GlobalGAP: Traceability a key part of meeting the expanded scope of “sustainability”

The GlobalGAP panel at Seafood Expo Global
A panel of experts convened by GlobalGAP discussed the challenges facing sustainability certification as the scope of what they encompass expands | Photo by Chris Chase/SeafoodSource
6 Min

Over the last decade, the expectations around sustainability certifications have expanded, and certification schemes need to work harder than ever to meet them, according to industry professionals who participated in a recent panel organized by GlobalGAP.

GlobalGAP first delved into aquaculture production in 2004, and 20 years later, the certification has undergone a number of transformations – including new standards. Those transformations are key to meeting some of the most prominent global trends in responsible aquaculture production, FAO Deputy Director of Fisheries and Aquaculture Audun Lem said during the panel, which took place during the 2024 Seafood Expo Global in Barcelona, Spain. 

“When we talk about sustainability, today, we really have to be holistic. We have to think in all the three dimensions of sustainability, whereas some years ago, the focus was on environmental sustainability,” Lem said. “Now, social dimensions, civil rights, and decent work conditions are all very important components of a sustainability strategy from any company or organization.”

Lem said the FAO has been developing guidance documents on sustainability issues for aquaculture and the seafood industry, and that in July, the FAO’s Committee on Fisheries will be examining how to create standards that various sustainability and certification organizations can use as guideposts.

The FAO standards have long been central to both seafood companies and certification schemes. Particularly, the FAO’s sustainable development goals (SDGs) have been guideposts for companies and nonprofits, and seafood SDG 14 – “Life Under Water” – specifically has been a key document. According to Lem, this builds on FAO's collaboration with fisheries organizations in the past.

“Something we have developed on aquaculture in particular – guidance on sustainable aquaculture – includes guidance on all these different dimensions of sustainability,” Lem said. “We are confident that that will go through and be at a later stage adopted at a national level and become part of national legislation.”

Hilton Foods Sustainability Senior Manager Teresa Fernandez echoed Lem's hopes, stating that government legislation is increasingly on the table as a goal. However, that legislation and the reality supply chains are dealing with aren’t always aligned, she said.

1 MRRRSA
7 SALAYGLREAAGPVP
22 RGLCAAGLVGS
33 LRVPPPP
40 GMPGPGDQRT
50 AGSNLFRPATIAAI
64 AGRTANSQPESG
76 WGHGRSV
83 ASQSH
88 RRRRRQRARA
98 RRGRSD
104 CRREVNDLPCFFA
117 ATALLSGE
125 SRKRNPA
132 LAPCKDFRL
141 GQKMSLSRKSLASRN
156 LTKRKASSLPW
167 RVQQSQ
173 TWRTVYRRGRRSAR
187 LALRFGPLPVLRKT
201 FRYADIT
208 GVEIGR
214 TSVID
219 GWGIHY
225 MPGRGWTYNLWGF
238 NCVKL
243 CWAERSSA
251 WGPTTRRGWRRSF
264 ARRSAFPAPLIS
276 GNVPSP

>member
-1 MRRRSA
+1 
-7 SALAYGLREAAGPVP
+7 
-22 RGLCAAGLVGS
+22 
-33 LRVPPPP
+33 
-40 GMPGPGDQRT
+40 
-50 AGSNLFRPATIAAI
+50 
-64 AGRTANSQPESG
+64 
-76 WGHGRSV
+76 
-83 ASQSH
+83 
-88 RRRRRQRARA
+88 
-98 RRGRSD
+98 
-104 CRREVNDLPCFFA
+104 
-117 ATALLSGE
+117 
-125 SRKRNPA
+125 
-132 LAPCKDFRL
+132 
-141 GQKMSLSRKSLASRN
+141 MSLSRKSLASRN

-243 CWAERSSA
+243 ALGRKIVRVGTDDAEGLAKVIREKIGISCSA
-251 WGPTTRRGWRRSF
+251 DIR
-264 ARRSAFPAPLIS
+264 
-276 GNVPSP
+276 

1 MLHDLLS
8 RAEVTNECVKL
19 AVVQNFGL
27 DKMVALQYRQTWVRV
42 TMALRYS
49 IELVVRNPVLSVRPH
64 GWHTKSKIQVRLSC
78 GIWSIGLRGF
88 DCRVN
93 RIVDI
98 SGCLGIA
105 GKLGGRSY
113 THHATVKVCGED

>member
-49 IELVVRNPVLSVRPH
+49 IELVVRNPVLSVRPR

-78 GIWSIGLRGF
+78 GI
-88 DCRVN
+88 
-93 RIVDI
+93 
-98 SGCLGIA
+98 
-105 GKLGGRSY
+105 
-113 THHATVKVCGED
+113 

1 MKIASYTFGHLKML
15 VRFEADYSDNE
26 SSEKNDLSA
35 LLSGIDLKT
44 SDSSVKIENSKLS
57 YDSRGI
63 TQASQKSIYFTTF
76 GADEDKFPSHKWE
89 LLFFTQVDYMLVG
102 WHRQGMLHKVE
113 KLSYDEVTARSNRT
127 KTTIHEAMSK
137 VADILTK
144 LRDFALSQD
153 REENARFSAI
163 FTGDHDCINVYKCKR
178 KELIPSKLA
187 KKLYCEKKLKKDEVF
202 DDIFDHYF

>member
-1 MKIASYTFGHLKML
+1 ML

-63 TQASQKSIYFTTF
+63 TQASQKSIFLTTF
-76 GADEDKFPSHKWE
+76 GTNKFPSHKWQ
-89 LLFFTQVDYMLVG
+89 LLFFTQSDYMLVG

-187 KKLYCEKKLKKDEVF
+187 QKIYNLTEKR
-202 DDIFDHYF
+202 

“There is a difference between what legislation is asking us to do and perhaps what the U.K. retailers have been asking for a while,” Fernandez said.

From her perspective, the bridge joining industry and legislation is transparency.

“In our supply chains in the U.K., we’ve been a bit more focused on transparency to understand the social and environmental concerns and animal welfare, and now, we need to extrapolate that to the rest of the [industry], which is quite a challenge,” Fernandez said.

She said the challenge mainly comes from the complicated nature of seafood supply chains and the fact that verification adds new layers of complexity. 

As organizations continue to consider those layers and how to tackle sustainability, welcoming new ideas to tackle challenges is important, Stolt Sea Farm Sustainability and Quality Director Carlos Tavares Ferreira said.

Ferreira said ingredient sourcing is one of the main challenges facing his business, given its need to access the right feed. Stolt Sea Farm raises turbot and sole in a land-based facility in Spain, giving it unique aquaculture feed needs that pose challenges to sustainability.

“How can we formulate healthy diets for fish that can also bring all the healthy characteristics for the final product, or the end consumer, without disrupting the supply chain?” Ferreira said.

Currently, aquaculture feed has a heavy dependency on marine-based ingredients, which pose problems for long-term sustainability as the industry’s demand for feed continues to grow.

“How can we substitute ingredients and decrease our, let’s call it a dependency, on fish?” Ferreira said. “This is a huge challenge.”

One avenue that could be tried is moving toward ...

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